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Despite Macron’s criticism, NATO leaders attest to strength of alliance

NATO leaders reaffirmed the strength of the trans-Atlantic defense alliance on Wednesday, as they gathered for the second day of a 70th-anniversary summit overshadowed by divisions about strategy and burden-sharing.

NATO leaders reaffirmed the strength of the trans-Atlantic defense alliance on Wednesday, as they gathered for the second day of a 70th-anniversary summit overshadowed by divisions about strategy and burden-sharing.

“NATO is the most successful alliance in history because we have changed as the world has changed,” alliance chief Jens Stoltenberg told the 29 leaders at the start of their formal session.

An unprecedented increase in defense expenditure is “making NATO stronger,” he added. “Whatever our differences, we will continue to unite around our core task, to defend one another.”

“As long as we stand together, no-one could hope to defeat us and therefore no-one will start a war,” added British Prime Minister Boris Johnson. He affirmed Britain’s “rock-solid” commitment to NATO.

“There is far, far more that unites us than divides us,” Johnson said on his way into the meeting. He has been keeping a low profile at the summit, which he is hosting in the midst of an election campaign.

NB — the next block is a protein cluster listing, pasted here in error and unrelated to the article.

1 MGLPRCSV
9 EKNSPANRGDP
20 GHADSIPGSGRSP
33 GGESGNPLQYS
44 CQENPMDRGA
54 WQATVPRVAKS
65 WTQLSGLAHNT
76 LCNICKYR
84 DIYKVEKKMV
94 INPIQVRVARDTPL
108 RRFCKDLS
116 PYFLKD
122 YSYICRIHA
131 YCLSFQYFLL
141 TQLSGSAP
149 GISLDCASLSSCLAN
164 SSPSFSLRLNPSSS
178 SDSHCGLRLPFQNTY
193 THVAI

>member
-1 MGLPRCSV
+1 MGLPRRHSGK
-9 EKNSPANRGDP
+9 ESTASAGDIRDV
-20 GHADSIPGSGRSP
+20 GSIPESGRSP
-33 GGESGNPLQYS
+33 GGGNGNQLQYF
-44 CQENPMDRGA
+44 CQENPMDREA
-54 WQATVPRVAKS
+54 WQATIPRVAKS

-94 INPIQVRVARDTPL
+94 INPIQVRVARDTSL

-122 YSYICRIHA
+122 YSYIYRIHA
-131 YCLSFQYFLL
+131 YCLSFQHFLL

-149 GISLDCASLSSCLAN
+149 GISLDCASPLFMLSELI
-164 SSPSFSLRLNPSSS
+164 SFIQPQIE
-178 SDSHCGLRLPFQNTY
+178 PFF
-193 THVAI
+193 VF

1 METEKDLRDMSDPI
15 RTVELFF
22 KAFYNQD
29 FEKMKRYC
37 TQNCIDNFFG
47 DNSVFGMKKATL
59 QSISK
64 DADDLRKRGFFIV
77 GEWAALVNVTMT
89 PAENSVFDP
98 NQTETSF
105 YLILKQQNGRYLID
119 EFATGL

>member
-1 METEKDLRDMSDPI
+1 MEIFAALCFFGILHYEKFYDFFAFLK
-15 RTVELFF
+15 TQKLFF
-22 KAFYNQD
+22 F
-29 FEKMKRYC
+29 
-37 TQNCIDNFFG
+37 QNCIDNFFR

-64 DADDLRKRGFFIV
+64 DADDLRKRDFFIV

NATO has been shaken by French President Emmanuel Macron‘s recent criticism about the “brain death” of the alliance, in the wake of US and Turkish military action in north-eastern Syria that threatened advances made against the Islamic State extremist group.

Leaders must debate important strategic questions, rather than focus on “budgetary and financial issues,” Macron said on Wednesday, in an apparent dig at US President Donald Trump who has focused largely on boosting allies’ defense expenditure.

“How can we build durable peace in Europe?” Macron asked. “Who is our enemy? How to act jointly against terrorism?”

Trump, in turn, had criticized Macron‘s “very, very nasty” comment about NATO on Tuesday.

The 29 allies are to formalize around 50 decisions adapting NATO to a changing global security environment. This includes recognizing space as a fifth operational domain alongside land, air, sea and cyber.

They will issue a joint declaration reiterating allies’ commitment to collective defense, nuclear deterrence, increased defense spending and NATO’s open-door policy which should see North Macedonia soon join as its 30th member.

In their summit declaration, the leaders are also due to pave the way for a “forward-looking reflection process” to strengthen NATO’s political dimension.

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